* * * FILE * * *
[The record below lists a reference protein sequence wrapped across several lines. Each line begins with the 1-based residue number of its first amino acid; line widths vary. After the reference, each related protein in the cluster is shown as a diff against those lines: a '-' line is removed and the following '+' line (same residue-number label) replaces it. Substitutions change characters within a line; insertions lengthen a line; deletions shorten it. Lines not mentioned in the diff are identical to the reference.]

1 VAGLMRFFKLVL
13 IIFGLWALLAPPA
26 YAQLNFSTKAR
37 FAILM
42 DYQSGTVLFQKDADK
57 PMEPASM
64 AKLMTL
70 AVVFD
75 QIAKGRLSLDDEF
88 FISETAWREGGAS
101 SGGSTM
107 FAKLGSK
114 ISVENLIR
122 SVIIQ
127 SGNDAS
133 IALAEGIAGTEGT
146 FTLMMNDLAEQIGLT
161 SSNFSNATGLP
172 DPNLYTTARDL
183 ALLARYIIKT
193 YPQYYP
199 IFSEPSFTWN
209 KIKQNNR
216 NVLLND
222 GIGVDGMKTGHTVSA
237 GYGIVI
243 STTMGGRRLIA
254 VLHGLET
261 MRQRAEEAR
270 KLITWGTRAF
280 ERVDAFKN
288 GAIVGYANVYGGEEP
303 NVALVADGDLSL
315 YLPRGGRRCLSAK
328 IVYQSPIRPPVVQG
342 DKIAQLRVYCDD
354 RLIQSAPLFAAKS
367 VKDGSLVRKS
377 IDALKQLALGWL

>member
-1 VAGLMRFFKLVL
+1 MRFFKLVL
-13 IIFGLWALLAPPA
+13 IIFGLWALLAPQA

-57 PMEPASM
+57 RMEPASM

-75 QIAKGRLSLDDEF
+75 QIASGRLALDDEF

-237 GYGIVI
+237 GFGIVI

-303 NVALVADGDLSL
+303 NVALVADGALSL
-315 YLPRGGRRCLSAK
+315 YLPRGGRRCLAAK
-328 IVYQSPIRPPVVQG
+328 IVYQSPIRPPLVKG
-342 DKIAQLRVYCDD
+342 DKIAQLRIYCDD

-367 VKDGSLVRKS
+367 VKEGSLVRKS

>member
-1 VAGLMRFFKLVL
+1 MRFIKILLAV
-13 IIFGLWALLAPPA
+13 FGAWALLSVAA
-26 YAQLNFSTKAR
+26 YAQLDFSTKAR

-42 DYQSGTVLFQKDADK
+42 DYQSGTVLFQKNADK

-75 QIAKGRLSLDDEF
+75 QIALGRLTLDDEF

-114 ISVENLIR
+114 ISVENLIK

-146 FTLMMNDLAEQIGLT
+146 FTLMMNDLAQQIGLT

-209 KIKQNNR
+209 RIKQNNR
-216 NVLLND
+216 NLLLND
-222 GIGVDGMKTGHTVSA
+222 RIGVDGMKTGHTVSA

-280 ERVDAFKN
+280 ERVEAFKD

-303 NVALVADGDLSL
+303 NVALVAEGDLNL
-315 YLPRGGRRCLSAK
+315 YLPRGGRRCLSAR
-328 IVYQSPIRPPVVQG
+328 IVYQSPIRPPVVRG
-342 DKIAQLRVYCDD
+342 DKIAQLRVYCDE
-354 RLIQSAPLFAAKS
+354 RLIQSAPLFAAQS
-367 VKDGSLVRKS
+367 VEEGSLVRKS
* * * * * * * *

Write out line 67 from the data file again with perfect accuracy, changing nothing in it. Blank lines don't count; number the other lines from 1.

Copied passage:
-26 YAQLNFSTKAR